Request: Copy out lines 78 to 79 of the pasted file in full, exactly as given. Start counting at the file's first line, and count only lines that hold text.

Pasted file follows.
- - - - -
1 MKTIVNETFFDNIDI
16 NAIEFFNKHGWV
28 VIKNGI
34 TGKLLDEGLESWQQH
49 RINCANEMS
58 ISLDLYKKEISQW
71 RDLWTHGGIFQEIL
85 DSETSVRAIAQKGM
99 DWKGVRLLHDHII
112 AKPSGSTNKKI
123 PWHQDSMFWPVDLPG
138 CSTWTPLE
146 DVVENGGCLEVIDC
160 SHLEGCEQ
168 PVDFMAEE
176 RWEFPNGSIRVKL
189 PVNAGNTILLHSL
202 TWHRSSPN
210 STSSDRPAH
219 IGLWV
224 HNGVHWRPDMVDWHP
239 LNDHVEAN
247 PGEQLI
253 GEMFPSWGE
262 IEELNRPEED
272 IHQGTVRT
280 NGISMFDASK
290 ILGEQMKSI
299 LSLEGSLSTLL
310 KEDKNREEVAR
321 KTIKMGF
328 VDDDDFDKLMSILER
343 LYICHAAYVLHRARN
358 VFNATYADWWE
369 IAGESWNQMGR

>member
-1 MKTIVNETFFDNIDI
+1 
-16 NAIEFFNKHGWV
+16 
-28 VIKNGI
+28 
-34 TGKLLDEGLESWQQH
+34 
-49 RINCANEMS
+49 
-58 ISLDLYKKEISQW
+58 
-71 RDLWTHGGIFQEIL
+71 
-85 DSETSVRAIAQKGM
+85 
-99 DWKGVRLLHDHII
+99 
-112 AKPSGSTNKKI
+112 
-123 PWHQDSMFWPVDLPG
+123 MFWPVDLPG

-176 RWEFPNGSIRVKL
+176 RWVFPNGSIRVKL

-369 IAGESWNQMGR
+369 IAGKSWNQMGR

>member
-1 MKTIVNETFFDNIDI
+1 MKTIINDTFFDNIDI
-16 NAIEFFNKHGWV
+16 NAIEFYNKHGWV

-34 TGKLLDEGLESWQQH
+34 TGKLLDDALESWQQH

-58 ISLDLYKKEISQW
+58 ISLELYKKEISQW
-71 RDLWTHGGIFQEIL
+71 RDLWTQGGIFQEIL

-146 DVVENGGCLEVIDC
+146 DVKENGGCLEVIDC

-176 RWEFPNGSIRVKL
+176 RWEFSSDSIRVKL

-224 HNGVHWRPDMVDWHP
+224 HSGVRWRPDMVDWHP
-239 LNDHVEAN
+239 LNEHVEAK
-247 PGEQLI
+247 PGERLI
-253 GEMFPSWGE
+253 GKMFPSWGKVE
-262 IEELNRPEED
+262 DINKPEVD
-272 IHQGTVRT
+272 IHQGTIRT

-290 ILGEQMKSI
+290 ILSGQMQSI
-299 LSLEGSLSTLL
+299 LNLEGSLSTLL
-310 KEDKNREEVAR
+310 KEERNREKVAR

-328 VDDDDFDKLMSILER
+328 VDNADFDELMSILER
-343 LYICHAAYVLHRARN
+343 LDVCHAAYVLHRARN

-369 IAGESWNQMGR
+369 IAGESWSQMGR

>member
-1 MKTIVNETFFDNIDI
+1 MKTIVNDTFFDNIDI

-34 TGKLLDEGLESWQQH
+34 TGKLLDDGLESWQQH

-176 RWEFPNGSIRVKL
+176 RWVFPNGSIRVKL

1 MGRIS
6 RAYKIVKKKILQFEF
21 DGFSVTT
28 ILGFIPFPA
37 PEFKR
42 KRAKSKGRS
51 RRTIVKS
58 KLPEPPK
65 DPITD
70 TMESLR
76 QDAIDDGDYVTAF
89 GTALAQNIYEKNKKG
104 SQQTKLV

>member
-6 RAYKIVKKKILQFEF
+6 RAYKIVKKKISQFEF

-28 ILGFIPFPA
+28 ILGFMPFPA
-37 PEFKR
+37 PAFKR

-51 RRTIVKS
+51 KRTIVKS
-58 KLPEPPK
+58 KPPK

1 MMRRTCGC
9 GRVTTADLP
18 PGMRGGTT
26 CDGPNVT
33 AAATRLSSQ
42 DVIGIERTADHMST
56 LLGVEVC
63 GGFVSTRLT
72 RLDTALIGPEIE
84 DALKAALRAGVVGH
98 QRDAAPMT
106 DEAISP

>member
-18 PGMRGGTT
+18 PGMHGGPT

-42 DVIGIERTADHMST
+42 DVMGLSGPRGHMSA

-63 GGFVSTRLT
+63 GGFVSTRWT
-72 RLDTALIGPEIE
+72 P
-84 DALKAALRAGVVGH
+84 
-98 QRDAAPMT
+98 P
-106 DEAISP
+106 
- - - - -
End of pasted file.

-224 HNGVHWRPDMVDWHP
+224 HSGVRWRPDMVDWHP